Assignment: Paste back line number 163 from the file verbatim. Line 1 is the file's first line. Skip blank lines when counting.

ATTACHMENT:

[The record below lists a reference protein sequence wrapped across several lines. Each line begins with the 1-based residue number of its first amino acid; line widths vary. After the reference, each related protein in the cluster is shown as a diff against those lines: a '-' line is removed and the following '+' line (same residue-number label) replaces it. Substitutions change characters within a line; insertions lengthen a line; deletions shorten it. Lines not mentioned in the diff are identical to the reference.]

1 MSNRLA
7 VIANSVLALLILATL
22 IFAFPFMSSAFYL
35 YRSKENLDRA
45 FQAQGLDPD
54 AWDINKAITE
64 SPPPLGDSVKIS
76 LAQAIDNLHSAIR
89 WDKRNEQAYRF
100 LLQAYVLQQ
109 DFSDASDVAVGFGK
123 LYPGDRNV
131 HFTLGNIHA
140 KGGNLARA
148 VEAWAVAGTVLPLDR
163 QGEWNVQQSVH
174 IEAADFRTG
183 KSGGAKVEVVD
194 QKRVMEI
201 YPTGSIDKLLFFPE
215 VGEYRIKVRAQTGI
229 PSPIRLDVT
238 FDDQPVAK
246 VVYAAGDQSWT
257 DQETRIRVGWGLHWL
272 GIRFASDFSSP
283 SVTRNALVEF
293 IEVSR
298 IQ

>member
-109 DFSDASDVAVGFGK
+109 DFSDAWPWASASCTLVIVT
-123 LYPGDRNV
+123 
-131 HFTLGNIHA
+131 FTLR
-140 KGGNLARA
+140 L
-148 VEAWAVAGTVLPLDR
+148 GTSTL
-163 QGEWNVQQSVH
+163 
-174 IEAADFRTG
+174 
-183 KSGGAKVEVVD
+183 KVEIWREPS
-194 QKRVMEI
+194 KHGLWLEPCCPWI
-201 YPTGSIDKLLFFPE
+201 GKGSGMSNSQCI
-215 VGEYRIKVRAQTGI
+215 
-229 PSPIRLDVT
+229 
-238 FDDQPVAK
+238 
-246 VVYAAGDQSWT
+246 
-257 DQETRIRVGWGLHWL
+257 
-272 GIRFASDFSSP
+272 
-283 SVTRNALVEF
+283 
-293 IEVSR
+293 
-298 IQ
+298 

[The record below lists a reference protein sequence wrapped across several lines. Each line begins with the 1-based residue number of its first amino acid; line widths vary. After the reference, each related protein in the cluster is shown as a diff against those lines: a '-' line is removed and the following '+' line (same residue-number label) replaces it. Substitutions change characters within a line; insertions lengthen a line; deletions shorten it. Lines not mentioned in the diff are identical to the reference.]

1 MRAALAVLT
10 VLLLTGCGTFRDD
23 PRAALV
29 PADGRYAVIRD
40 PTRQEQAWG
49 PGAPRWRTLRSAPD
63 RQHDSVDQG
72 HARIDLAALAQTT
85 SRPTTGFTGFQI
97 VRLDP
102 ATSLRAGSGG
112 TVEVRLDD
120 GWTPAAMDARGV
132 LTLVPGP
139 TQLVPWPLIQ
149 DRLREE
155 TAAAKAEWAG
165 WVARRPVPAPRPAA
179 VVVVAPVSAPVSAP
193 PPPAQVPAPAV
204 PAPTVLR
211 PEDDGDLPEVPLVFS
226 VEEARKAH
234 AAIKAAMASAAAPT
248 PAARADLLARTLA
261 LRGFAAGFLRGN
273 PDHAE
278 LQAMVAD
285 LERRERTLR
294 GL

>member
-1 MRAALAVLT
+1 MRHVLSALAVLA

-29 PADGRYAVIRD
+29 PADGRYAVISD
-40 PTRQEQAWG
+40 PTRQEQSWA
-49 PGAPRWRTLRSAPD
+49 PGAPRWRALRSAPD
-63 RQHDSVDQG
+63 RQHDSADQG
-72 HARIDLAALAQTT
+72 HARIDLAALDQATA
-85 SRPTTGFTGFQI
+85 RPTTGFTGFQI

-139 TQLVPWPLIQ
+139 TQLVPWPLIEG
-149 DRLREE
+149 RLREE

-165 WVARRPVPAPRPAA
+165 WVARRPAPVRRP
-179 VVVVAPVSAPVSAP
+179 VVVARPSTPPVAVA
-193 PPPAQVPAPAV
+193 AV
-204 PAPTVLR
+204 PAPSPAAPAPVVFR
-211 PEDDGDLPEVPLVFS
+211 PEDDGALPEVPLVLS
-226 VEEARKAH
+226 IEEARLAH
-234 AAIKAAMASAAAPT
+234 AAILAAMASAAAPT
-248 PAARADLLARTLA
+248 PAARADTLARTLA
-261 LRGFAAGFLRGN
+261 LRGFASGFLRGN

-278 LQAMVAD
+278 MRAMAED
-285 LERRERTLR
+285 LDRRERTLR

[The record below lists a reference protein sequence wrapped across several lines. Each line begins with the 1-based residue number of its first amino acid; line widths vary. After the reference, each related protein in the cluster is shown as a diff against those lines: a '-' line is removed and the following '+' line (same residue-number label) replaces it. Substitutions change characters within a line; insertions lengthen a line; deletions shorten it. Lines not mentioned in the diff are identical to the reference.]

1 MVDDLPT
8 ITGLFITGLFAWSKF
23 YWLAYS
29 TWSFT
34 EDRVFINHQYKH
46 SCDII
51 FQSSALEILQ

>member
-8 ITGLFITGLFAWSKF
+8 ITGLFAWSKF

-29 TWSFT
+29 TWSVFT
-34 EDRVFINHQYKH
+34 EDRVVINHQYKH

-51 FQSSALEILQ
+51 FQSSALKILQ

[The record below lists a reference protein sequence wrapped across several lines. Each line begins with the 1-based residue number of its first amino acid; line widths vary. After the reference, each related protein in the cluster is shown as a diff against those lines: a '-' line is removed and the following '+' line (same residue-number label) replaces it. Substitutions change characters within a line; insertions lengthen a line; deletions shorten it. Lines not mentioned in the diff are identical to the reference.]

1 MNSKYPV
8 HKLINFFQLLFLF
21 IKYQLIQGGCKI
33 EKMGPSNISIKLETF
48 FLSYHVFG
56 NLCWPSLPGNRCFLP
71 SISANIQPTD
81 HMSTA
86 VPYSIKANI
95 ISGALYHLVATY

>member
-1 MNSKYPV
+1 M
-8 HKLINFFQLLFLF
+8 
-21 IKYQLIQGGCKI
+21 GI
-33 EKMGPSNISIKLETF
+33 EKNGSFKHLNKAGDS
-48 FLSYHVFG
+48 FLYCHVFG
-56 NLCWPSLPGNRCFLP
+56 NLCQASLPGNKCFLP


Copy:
33 EKMGPSNISIKLETF